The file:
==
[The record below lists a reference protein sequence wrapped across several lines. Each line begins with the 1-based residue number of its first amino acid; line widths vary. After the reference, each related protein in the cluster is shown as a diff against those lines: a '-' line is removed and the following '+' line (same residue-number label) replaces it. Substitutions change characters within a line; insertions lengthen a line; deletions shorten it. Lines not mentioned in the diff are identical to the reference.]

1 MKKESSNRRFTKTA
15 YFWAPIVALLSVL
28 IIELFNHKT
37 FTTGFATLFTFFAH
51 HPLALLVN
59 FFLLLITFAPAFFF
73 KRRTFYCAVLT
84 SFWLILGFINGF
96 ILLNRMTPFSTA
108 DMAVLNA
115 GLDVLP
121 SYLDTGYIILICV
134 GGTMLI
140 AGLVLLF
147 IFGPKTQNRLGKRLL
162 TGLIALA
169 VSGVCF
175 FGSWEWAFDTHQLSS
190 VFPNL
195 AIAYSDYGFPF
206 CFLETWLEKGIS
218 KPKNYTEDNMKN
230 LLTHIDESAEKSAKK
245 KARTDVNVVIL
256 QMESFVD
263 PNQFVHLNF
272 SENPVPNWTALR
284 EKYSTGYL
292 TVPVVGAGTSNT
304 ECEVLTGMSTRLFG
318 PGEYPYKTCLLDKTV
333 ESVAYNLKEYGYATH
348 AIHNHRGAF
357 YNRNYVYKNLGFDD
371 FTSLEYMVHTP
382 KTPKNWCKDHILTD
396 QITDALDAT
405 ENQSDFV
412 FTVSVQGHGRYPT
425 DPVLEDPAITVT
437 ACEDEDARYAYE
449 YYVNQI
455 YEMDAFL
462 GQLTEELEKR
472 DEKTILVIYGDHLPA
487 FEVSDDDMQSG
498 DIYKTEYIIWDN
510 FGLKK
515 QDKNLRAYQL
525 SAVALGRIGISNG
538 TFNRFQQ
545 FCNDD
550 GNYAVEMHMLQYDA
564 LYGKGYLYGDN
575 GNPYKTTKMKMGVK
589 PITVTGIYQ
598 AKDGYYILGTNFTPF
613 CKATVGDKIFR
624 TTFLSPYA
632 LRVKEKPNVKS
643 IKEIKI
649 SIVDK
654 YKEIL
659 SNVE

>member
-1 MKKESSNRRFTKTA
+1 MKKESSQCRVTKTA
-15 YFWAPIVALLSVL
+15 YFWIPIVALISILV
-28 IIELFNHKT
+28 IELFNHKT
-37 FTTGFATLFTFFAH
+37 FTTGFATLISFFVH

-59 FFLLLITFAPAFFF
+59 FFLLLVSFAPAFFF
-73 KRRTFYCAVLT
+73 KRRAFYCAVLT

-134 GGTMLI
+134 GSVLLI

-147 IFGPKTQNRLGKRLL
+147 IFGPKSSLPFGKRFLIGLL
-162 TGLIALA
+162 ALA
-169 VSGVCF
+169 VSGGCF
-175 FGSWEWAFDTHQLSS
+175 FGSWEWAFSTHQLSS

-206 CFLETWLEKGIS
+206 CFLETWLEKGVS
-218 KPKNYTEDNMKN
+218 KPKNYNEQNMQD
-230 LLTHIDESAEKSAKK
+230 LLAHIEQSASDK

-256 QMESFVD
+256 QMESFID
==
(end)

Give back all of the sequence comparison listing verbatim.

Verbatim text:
[The record below lists a reference protein sequence wrapped across several lines. Each line begins with the 1-based residue number of its first amino acid; line widths vary. After the reference, each related protein in the cluster is shown as a diff against those lines: a '-' line is removed and the following '+' line (same residue-number label) replaces it. Substitutions change characters within a line; insertions lengthen a line; deletions shorten it. Lines not mentioned in the diff are identical to the reference.]

1 MKKESSNRRFTKTA
15 YFWAPIVALLSVL
28 IIELFNHKT
37 FTTGFATLFTFFAH
51 HPLALLVN
59 FFLLLITFAPAFFF
73 KRRTFYCAVLT
84 SFWLILGFINGF
96 ILLNRMTPFSTA
108 DMAVLNA
115 GLDVLP
121 SYLDTGYIILICV
134 GGTMLI
140 AGLVLLF
147 IFGPKTQNRLGKRLL
162 TGLIALA
169 VSGVCF
175 FGSWEWAFDTHQLSS
190 VFPNL
195 AIAYSDYGFPF
206 CFLETWLEKGIS
218 KPKNYTEDNMKN
230 LLTHIDESAEKSAKK
245 KARTDVNVVIL
256 QMESFVD
263 PNQFVHLNF
272 SENPVPNWTALR
284 EKYSTGYL
292 TVPVVGAGTSNT
304 ECEVLTGMSTRLFG
318 PGEYPYKTCLLDKTV
333 ESVAYNLKEYGYATH
348 AIHNHRGAF
357 YNRNYVYKNLGFDD
371 FTSLEYMVHTP
382 KTPKNWCKDHILTD
396 QITDALDAT
405 ENQSDFV
412 FTVSVQGHGRYPT
425 DPVLEDPAITVT
437 ACEDEDARYAYE
449 YYVNQI
455 YEMDAFL
462 GQLTEELEKR
472 DEKTILVIYGDHLPA
487 FEVSDDDMQSG
498 DIYKTEYIIWDN
510 FGLKK
515 QDKNLRAYQL
525 SAVALGRIGISNG
538 TFNRFQQ
545 FCNDD
550 GNYAVEMHMLQYDA
564 LYGKGYLYGDN
575 GNPYKTTKMKMGVK
589 PITVTGIYQ
598 AKDGYYILGTNFTPF
613 CKATVGDKIFR
624 TTFLSPYA
632 LRVKEKPNVKS
643 IKEIKI
649 SIVDK
654 YKEIL
659 SNVE

>member
-1 MKKESSNRRFTKTA
+1 MKKESSQCRVTKTA
-15 YFWAPIVALLSVL
+15 YFWIPIVALISILV
-28 IIELFNHKT
+28 IELFNHKT
-37 FTTGFATLFTFFAH
+37 FTTGFATLISFFVH

-59 FFLLLITFAPAFFF
+59 FFLLLVSFAPAFFF
-73 KRRTFYCAVLT
+73 KRRAFYCAVLT

-134 GGTMLI
+134 GSVLLI

-147 IFGPKTQNRLGKRLL
+147 IFGPKSSLPFGKRFLIGLL
-162 TGLIALA
+162 ALA
-169 VSGVCF
+169 VSGGCF
-175 FGSWEWAFDTHQLSS
+175 FGSWEWAFSTHQLSS

-206 CFLETWLEKGIS
+206 CFLETWLEKGVS
-218 KPKNYTEDNMKN
+218 KPKNYNEQNMQD
-230 LLTHIDESAEKSAKK
+230 LLAHIEQSASDK

-256 QMESFVD
+256 QMESFID